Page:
Dozens of city employees gathered for a luncheon in their honor Friday, capping off Public Service Recognition Week in Jefferson City.
City Hall and the municipal court closed their doors for the event, which was initially planned for Ellis-Porter Riverside Park. With the possibility of rain creeping over the Capital City, the meal was instead moved indoors at the Police Department, but the roof over their heads wasn't enough to dim the enthusiasm of the volunteers and those dining at the tables.
"It's always nice to get out and spend time with employees. You know, we're always in different divisions, different places, so it's nice to see co-workers," said Becky Lee, a human resources specialist with the city. "I started helping with that the first year was 2016. So it was to several different employees that we had an employee involvement committee that helps do these events."
Public Service Recognition Week is a federally recognized opportunity to honor public servants, Lee said. Celebrations are held yearly across the country, and in the Capital City they typically include several offerings for employees.
"We weren't here for the holiday Monday, but we've done something every day since," Director of Human Resources Gail Strope said. "Tuesday we delivered donuts to all the workplaces, and then Wednesday and Thursday, we did what we call 24-hour drawings."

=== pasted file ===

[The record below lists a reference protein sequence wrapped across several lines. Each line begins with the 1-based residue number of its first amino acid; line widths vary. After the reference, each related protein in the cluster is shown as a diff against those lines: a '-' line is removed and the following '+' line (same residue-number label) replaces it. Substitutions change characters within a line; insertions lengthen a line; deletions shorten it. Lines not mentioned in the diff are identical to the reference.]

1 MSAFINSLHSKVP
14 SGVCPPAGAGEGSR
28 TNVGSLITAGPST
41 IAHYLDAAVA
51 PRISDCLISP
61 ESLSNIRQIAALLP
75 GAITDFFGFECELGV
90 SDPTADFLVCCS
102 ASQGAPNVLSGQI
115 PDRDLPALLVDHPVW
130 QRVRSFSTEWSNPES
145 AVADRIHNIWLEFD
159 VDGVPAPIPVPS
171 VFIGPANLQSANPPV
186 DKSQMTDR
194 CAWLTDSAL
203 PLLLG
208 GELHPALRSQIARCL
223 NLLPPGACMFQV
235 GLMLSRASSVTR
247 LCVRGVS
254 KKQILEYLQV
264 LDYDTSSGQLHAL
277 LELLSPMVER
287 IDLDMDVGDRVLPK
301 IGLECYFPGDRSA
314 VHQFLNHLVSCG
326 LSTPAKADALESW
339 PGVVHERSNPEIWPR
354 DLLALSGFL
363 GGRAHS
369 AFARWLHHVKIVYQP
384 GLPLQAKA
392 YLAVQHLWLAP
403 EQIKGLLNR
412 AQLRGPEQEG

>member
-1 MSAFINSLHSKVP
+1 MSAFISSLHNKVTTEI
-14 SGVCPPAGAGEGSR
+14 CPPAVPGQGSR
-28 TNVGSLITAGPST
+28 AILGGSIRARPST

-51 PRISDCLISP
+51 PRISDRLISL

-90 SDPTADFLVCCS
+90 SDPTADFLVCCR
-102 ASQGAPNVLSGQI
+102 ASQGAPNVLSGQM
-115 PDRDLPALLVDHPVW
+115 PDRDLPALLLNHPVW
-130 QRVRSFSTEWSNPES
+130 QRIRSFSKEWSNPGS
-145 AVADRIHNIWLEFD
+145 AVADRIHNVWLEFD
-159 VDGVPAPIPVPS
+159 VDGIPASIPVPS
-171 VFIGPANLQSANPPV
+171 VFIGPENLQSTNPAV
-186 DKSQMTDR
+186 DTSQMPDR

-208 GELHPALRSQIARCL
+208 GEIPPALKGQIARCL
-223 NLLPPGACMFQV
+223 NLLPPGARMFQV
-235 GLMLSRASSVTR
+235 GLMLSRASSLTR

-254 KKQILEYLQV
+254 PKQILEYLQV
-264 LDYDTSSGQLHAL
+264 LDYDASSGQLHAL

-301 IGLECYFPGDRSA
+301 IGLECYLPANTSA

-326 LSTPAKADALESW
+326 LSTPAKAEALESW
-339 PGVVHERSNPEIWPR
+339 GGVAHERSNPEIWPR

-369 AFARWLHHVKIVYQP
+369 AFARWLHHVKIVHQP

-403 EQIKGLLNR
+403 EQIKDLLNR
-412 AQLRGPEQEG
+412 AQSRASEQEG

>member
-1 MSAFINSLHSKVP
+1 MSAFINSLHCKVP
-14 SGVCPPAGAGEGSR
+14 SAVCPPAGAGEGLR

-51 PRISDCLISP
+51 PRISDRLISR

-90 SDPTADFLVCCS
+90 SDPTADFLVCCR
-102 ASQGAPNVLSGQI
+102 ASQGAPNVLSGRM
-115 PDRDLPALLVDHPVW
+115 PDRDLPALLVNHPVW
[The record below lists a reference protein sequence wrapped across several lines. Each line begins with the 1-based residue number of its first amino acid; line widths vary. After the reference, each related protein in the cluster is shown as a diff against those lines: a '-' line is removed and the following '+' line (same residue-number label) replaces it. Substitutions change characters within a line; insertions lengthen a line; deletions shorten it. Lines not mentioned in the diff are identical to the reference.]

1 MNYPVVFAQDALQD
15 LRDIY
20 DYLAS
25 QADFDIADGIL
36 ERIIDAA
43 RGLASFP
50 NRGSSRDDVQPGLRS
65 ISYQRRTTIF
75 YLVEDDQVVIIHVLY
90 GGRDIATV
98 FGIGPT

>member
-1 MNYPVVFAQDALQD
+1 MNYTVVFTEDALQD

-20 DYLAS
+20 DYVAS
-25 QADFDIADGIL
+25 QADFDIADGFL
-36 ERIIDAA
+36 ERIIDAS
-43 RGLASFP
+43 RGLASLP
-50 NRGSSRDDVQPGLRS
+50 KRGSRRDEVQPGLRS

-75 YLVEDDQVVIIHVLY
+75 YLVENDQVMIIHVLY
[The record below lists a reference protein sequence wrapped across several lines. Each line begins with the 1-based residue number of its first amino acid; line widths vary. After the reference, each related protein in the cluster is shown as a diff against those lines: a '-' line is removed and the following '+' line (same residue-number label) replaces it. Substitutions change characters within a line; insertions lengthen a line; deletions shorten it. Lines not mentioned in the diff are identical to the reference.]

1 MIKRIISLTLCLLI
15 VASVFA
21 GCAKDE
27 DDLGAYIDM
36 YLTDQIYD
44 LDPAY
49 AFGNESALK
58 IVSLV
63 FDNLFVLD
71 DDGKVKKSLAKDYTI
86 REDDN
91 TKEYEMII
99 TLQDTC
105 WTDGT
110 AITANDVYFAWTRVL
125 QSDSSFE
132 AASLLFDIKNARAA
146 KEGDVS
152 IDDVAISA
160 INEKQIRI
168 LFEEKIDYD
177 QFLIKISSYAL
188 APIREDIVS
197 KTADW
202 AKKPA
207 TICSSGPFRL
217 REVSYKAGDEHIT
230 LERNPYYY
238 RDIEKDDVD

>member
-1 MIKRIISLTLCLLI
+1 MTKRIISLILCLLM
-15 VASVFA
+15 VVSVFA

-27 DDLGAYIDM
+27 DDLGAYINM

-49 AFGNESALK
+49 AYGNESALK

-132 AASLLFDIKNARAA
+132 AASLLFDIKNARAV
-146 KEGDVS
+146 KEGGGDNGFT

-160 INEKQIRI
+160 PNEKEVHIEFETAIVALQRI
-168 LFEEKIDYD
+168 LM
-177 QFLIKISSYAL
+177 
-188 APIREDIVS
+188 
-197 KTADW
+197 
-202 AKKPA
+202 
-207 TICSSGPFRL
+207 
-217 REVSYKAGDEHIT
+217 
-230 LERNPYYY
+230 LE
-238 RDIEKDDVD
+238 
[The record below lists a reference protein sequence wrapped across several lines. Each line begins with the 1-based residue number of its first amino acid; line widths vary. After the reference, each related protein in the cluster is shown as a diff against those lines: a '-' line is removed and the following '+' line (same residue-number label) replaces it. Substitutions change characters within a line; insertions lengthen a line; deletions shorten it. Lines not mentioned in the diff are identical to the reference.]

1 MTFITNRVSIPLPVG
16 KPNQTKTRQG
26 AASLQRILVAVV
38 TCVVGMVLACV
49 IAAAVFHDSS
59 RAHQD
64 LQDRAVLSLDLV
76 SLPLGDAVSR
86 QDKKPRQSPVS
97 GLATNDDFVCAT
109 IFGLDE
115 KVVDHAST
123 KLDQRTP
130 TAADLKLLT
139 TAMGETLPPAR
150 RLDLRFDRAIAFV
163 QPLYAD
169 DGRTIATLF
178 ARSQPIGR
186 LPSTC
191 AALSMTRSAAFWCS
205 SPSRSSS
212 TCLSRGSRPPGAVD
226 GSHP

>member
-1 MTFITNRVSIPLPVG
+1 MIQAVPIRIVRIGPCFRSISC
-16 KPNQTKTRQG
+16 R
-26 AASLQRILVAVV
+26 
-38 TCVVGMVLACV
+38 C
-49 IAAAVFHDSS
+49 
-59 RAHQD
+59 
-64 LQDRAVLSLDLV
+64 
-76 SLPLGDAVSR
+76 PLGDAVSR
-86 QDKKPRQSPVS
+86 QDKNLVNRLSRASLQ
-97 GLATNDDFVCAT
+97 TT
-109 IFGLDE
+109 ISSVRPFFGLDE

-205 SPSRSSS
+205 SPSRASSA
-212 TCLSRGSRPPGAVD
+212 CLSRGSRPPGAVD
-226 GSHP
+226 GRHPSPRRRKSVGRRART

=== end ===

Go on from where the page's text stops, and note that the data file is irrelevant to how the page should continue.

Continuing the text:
Employees won several items through those random drawings, including gift cards, rounds of golf at Oak Hills Golf Center, and tickets to the swimming pool and ice arena. She said many of the prizes were donations from local businesses.
Fire Chief Matt Schofield was working to stack tin-foil-wrapped hot dogs on a table alongside Strope and Lee, chatting with other officials and employees as they enjoyed the luncheon. He said the week presented a prime opportunity to thank those who work hard for residents every day.
"I think any time we can take a moment or two to show some appreciation for hard work, it's great," he said. "We get to acknowledge those who contribute so much to the quality of life in the community."